Major legislative compromises are unsatisfying by design. They invariably have good, bad, and ugly parts.
I have previously argued that the Democrats would be smart to compromise on offshore drilling. The rest of this series will examine whether the so-called Gang-of-10 deal is in fact a smart compromise.
That question can be rephrased as, does the good beat out the bad and the ugly (as, of course, Clint did in the epic spaghetti western)?
I will focus here on the main good-and-bad pieces of the “New Energy Reform Act of 2008.” "Part 3" will cover the smaller pieces, including the one I think is really, really ugly.
The best part by far is:
Enhancing Conservation [sic]
To ease gas prices and protect our environment during the transition, the proposal includes a significant federal commitment to promoting conservation and efficiency [sic]. These include:
* Extending renewable energy, carbon mitigation and energy conservation and efficiency tax incentives, including the production tax credit, through 2012 to create greater certainty and spur greater investment.
(Note to Gang-of-10 Dems: Please stop buying into the GOP frame that renewables are the same as “conservation and efficiency.” That’s how they try to pigeonhole all progressive solutions — doing with less. New renewables, including solar baseload, are serious supply options that are all but certain to deliver more new kilowatt hours through 2050 than new nuclear power plants and coal with carbon capture and storage combined.)
Assuming this includes the solar investment tax credit along with the PTC, then this is far and away the most important piece of the legislation. Renewables have had to contend with uncertain year-by-year renewal for a long time. Consider the effect on the wind power, as this chart from a Union of Concerned Scientists study shows:
A five-year extension of the PTC and ITC would all but insure that wind, solar PV, and solar baseload see continued rapid growth and price decline. And that insures they — along with energy efficiency — become the core strategies for how the nation and the world solve our energy and climate problems while maintaining economic development.
So just how much drilling is in this compromise?
Opens additional acreage in the Gulf of Mexico for leasing (in consultation with the Defense Department to ensure that drilling is done in a manner consistent with national security) and allows Virginia, North and South Carolina and Georgia to opt in to leasing off their shores. Retains an environmental buffer zone extending 50 miles offshore where new oil production will not be allowed. Requires all new production to be used domestically. Creates a commission to make recommendations to Congress on future areas that should be considered for leasing. Provides for appropriate revenue sharing for states that allow leasing off their shores.
From my perspective, that ain’t bad. Yes, I am aware this will never have any impact whatsoever on the prices Americans pay at the pump.
But as I said in "part 1," if the Dems don’t give in to some coastal drilling at $4 a gallon gasoline, they will eventually at $6 or $8. Why keep taking any serious political pain if you can get some real clean energy gain — especially if the drilling is far less than de minimis, as it is here?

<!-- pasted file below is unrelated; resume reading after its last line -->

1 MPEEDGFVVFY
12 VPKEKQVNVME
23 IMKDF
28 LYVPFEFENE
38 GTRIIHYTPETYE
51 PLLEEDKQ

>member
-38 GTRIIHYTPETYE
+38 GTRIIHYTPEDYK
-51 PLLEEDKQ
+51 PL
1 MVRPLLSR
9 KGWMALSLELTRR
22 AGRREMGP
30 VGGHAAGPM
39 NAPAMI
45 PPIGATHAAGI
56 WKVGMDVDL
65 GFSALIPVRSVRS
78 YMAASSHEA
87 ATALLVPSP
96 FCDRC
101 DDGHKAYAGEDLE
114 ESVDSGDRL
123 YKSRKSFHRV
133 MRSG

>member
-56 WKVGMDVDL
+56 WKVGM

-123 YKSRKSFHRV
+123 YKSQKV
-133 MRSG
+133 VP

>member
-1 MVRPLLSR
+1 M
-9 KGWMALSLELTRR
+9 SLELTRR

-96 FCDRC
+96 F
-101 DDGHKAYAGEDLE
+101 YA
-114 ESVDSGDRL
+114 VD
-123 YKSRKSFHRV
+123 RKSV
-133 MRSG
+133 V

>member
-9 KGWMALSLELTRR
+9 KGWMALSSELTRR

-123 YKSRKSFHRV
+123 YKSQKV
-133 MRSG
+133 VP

In 2006, the country opened for drilling the vast majority of the Gulf of Mexico, which was estimated to contain 41 billion barrels of oil. Since then, oil prices doubled. So much for the idea that drilling will lower prices. (I would note that Democrats didn’t get anything in return for not blocking this bill — which is just one more piece of evidence as to which side tends to win the messaging war.)
The Gang-of-10 deal leaves out the entire West Coast and half the East Coast, and the other states must opt in. Drilling in the state that seems most excited, Virginia, will almost certainly be vetoed by the Pentagon because the Navy uses the state’s coastal waters for a variety of activities.
So coastal waters with maybe 6 billion barrels of oil will be open for drilling — very little if any major drilling will occur for the next 10 years in these areas, and not much after that with the possible exception of the Eastern Gulf. That means essentially no extra oil beyond business as usual until 2020. And then from 2020 to 2030, the extra oil production might average about 50,000 barrels of oil a day — some one part in two thousand of projected oil demand then (which should exceed 100 million barrels of oil a day, unless, of course, we have peaked in production or are about to).
Someone is going to have to explain to me why allowing this doubly de minimis drilling in return for a five-year extension of the renewable tax credits is not getting something for nothing.
Now I do agree with my colleague Dan Weiss, senior fellow and director of climate strategy at American Progress that “The New Energy Reform Act … will do nothing to reduce oil prices today, tomorrow, or next year.” Indeed, I would add, “or for the rest of eternity.” But I believe that none of the policies that would actually have either a short-term, medium-term, or long-term impact on oil prices could possibly be passed as long as George Bush is president.
So what I am focused on here is whether this bill is worth voting for, whether the benefits outweigh the harm. And in that regard, the rest of the bill also does more good than harm, although it has one very ugly provision — as we will see in “part 3.”
This post was created for ClimateProgress.org, a project of the Center for American Progress Action Fund.